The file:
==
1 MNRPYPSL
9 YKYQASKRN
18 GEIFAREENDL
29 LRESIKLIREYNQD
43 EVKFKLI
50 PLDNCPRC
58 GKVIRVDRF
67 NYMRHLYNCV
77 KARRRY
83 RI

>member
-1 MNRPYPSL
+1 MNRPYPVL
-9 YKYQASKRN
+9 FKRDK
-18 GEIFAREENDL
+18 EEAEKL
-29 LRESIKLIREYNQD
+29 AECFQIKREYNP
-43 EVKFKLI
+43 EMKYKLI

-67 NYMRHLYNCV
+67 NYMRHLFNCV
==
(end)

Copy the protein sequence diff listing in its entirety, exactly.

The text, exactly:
1 MNRPYPSL
9 YKYQASKRN
18 GEIFAREENDL
29 LRESIKLIREYNQD
43 EVKFKLI
50 PLDNCPRC
58 GKVIRVDRF
67 NYMRHLYNCV
77 KARRRY
83 RI

>member
-1 MNRPYPSL
+1 MNRPYPVL
-9 YKYQASKRN
+9 FKRDK
-18 GEIFAREENDL
+18 EEAEKL
-29 LRESIKLIREYNQD
+29 AECFQIKREYNP
-43 EVKFKLI
+43 EMKYKLI

-67 NYMRHLYNCV
+67 NYMRHLFNCV